The GPBs are important from petrogenetic point of view. Various disequilibrium features in the GPBs of Jabalpur reflect magma mixing, complex convection effects and recharge in a shallow magma chamber. Mixing of primitive magma injected into evolving chambers is an important part of several models which explain mineral disequilibrium, magma mixing, and specific major and trace element trends [e.g., 17]. The presence of the GPBs in flow 6 near Jabalpur suggests existence of shallow level crustal magma chambers and sources of lavas locally in this part of the DVP. The GPBs, because of their high viscosity, may not have traveled long distances [e.g., 18] from the main sources in the western rim to the northeastern part of the DVP. Furthermore, there are no reported occurrences of GPBs outside the western part of the Deccan Province suggesting a local origin for flow 6.

The Jabalpur basalts define a good correlation between MgO and most major and trace elements. The difference between GPBs and non-GPB flows on most plots (not shown) is a clear separation into two groups. Some of these variations can be explained by fractional crystallization model. Least squares major element modeling done using Igpet 2007 [19] software suggests about 36%

Table 1. Whole rock analyses of giant plagioclase basalts from Jabalpur.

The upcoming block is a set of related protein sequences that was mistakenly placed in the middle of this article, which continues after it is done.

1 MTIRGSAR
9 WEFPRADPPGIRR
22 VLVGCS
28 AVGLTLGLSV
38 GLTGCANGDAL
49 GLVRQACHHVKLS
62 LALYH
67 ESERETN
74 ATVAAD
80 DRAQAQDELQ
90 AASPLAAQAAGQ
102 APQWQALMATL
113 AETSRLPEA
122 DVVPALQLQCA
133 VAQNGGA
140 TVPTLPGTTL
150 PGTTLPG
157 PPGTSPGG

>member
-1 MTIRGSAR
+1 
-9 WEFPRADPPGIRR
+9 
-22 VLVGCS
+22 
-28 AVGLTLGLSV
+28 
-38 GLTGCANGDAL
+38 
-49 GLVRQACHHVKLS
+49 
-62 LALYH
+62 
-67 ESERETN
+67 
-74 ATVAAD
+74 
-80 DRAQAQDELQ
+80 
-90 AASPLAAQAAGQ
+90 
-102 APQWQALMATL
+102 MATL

Figure 3. Multi-element plots for the Jabalpur GPBs and average of five samples from non-GPB flows normalized against the primitive mantle of McDonough et al., [21].

Figure 4. REE plots for the Jabalpur GPBs and average of five samples from non-GPB flows normalized against the chondrite of Boynton, [22].

of fractional crystallization for non-GPB flows. Variations in major elements of GPBs (Flow 6) cannot be reproduced successfully by this method. Major element variations in GPBs require the addition of a crustal contaminant into the system along with fractional crystallization to produce the observed trends.

During fractional crystallization of common silicate phases (e.g., plagioclase, pyroxene, olivine) the ratios of highly incompatible elements such as Zr, Y and Nb will not vary dramatically. Variations in Zr/Nb = 17.29 - 9.53, Zr/Y = 5.39 - 3.79 and Ba/Zr = 1.51 - 0.21 in the Jabalpur basalts are too large to be attributed simply to fractional crystallization processes. Such variations reflect heterogeneity in the source and/or magma mixing. Furthermore, low Y/Nb ratios (average = 3.04 and 2.08 for nonGPB flows and GPBs respectively) suggest crustal contamination was minimal, which would have influenced these element ratios [20].